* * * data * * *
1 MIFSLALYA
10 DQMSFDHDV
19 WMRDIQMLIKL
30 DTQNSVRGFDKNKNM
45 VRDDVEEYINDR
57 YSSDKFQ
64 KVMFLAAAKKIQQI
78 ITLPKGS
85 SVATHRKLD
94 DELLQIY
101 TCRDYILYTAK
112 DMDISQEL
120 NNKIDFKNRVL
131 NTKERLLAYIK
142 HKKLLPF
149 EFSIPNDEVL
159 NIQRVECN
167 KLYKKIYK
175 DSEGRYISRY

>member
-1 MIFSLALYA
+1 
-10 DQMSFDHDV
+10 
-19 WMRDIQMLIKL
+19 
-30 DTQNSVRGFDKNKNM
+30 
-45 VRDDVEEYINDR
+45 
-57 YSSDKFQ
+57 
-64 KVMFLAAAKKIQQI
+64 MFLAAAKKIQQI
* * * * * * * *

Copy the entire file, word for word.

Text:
1 MIFSLALYA
10 DQMSFDHDV
19 WMRDIQMLIKL
30 DTQNSVRGFDKNKNM
45 VRDDVEEYINDR
57 YSSDKFQ
64 KVMFLAAAKKIQQI
78 ITLPKGS
85 SVATHRKLD
94 DELLQIY
101 TCRDYILYTAK
112 DMDISQEL
120 NNKIDFKNRVL
131 NTKERLLAYIK
142 HKKLLPF
149 EFSIPNDEVL
159 NIQRVECN
167 KLYKKIYK
175 DSEGRYISRY

>member
-1 MIFSLALYA
+1 
-10 DQMSFDHDV
+10 
-19 WMRDIQMLIKL
+19 
-30 DTQNSVRGFDKNKNM
+30 
-45 VRDDVEEYINDR
+45 
-57 YSSDKFQ
+57 
-64 KVMFLAAAKKIQQI
+64 MFLAAAKKIQQI